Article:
Life on the Mississippi

by Mark Twain

Hardcover, 2006




London : Folio Society, 2006.


Fashioned from the same experiences that would inspire the masterpiece Huckleberry Finn, Life on the Mississippi is Mark Twain’s most brilliant and most personal nonfiction work. It is at once an affectionate evocation of the vital river life in the steamboat era and a melancholy reminiscence of its passing after the Civil War, a priceless collection of humorous anecdotes and folktales, and a unique glimpse into Twain’s life before he began to write. Written in a prose style that has been hailed as among the greatest in English literature, Life on the Mississippi established Twain as not only the most popular humorist of his time but also America’s most profound chronicler of the human comedy.

User reviews

LibraryThing member jlelliott
Every time I look at a river, I think of Mark Twain and his adventures on the Mississippi. His writing, always funny and warm, tells us first of the history and stories of his beloved river, and then of his experiences learning the steamboat trade. I found his description of being a steamboat student very similar to being a medical student: two-hundred years later and in completely different trades, route memorization and gradual responsibility for people’s lives still have much in common. This book made me want to travel the Mississippi, not as it stands today but as it appeared to Twain in his youth. I feel the same way about Gabriel Garcia Marquez and his Magdalena river. I think it is amazing how these inspired authors can make me love a river I have never seen.… (more)
LibraryThing member bragan
Mark Twain describes his youth as a steamboat pilot on the Mississippi, then takes readers along on a return trip up the river he made twenty-one years later, after a great deal had changed. The narrative meanders almost as much as the river itself, offering snippets of biography, glimpses of history, colorful character sketches, thoughtful reflections, tall tales, travelogues, and anecdotes ranging from the tragic to the hilarious. The early chapters did go into the specifics of steamboat piloting in more detail than I really cared to know, but given that it's an occupation that was already dying out when the book was published, it's hard to fault his desire to preserve it for posterity.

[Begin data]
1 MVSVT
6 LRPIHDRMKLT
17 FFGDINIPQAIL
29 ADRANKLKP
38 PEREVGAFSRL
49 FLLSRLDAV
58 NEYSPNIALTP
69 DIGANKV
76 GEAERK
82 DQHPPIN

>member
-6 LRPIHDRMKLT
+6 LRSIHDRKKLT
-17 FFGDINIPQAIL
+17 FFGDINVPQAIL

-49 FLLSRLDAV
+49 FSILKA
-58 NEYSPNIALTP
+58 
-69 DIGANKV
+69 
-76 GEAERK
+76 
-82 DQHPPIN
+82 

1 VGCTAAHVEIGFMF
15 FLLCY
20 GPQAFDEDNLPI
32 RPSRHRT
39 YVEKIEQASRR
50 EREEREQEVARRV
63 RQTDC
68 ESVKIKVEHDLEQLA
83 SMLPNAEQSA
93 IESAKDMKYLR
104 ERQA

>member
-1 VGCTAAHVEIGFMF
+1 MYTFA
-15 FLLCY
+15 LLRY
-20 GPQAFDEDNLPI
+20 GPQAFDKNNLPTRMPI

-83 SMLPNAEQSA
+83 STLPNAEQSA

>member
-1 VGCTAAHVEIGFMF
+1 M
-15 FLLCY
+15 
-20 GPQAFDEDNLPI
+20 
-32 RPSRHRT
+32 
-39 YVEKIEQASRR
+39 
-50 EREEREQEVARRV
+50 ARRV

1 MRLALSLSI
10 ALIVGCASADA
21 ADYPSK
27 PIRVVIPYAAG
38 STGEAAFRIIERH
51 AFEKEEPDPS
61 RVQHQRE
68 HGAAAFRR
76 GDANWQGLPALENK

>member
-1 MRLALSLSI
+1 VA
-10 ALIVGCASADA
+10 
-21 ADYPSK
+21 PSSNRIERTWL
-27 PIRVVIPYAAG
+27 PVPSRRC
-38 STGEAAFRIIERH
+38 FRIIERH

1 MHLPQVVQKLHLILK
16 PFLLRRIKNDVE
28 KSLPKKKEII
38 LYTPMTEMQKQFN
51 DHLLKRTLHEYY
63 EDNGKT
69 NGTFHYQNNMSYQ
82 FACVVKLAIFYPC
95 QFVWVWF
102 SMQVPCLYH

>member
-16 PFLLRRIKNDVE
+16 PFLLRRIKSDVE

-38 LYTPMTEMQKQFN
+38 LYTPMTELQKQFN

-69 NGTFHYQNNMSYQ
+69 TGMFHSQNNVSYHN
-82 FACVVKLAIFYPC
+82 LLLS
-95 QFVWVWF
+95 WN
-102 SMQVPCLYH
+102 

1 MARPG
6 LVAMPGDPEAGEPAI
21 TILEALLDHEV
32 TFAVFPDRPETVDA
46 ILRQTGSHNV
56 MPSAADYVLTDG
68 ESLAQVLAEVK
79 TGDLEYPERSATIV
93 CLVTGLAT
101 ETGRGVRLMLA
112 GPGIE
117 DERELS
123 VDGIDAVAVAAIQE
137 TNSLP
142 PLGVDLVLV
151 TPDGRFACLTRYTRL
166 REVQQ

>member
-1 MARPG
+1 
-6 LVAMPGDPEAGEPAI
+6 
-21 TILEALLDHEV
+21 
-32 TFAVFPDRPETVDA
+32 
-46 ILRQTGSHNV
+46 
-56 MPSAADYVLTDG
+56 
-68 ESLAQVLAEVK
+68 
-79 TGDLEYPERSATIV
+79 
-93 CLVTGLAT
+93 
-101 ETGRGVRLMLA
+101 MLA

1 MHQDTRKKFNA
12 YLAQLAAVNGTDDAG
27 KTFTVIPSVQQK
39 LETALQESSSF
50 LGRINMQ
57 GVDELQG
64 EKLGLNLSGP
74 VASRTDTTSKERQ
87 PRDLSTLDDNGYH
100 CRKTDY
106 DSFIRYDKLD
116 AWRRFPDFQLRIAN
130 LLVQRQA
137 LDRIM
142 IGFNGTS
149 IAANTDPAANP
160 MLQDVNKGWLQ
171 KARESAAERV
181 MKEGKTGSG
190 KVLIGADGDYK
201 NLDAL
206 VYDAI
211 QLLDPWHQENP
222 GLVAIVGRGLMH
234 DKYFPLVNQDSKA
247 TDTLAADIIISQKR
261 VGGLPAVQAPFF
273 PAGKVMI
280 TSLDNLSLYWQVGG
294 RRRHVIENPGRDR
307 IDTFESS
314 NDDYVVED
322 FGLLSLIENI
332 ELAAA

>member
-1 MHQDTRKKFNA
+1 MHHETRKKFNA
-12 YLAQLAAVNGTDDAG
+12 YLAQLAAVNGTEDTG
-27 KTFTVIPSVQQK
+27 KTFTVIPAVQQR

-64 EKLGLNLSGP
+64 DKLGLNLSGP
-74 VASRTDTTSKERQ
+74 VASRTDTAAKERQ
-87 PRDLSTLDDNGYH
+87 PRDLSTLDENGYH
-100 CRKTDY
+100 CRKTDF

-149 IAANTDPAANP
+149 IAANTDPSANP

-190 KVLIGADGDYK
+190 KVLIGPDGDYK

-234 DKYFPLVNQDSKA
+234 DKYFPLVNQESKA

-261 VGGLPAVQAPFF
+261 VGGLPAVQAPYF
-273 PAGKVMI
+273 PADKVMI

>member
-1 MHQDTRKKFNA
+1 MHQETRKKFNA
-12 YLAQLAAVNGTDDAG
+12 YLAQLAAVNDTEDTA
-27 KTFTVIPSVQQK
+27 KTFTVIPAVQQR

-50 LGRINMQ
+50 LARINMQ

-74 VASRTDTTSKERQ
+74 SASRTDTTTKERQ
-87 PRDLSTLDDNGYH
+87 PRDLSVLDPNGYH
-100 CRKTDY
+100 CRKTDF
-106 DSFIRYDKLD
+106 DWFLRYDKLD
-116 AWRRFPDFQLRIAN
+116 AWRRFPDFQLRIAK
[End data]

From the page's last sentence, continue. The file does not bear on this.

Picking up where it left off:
It's not difficult to see why Twain is still popular today. His writing is highly readable, and his characteristic wit is very much in evidence here. It doesn't exactly sparkle out from every page, though; instead, it sort of lies in wait and sneaks up on you.

I'm sad to say that my own first-hand experience of the Mississippi consists entirely having crossed it once, without stopping, in a car. Reading this has made me very much regret that fact. I'm now feeling a strangely powerful urge to pack up and head out for a river cruise.
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LibraryThing member ben_a
I picked this up several months ago and read the first 150 pages. Twain is a marvel. What a style! And how quickly he moves from tall tales and nonsense to a boiler explosion which kills his brother. Notable also for his recounting of pre-fight banter that prefigures Ali and Ric Flair. To understand America, read Twain.… (more)
LibraryThing member gbill
Let me break the book down for you:

- History of the Mississippi River, including early explorers – 25 pages

- Twain as a young man, learning to pilot steamboats as a ‘cub’ under some crusty old men – 107 pages

- The passing of 21 years in his life, from the Civil War to his mining, working as a reporter in San Francisco, Hawaii, travel to Europe and then settling in New England – 1 very brief page

- Returning to the Mississippi as a passenger on a steamboat, going from St. Louis down to New Orleans, and back up the river again to St. Paul – 226 pages

In the time that’s elapsed since his return to his beloved river, steamboating has been replaced by the railroad and is a dying industry – so there is a sense of not only fading youth and fading memories because Twain himself is older and in his 40’s, but also because America itself has changed, and is changing so rapidly, so that the job and the industry he held so dear as a child are also fading.

In this sense he captures a glimpse of an era through various facts, anecdotes, the writing of others, and memories, so if this time or place is of particular interest, the book may appeal to you as history. As a brief aside, it struck me as ironic that he observed New Orleans to be at the bottom of a dish, surrounded by levees and below the water level, such that “there is nothing but the frail breastwork of earth between the people and destruction”.

But I digress. While all it may have been the sort of thing that worked for me, the book was written without a lot of condensing, and unfortunately without a lot of humor. There is a darkness about it that prefetches his later writing, so much so that Raban in the introduction says it might have been called Death on the Mississippi, but I didn’t find that aspect too bad, and sometimes of interest, in portraying just how rough life and attitudes were on what was the frontier of America.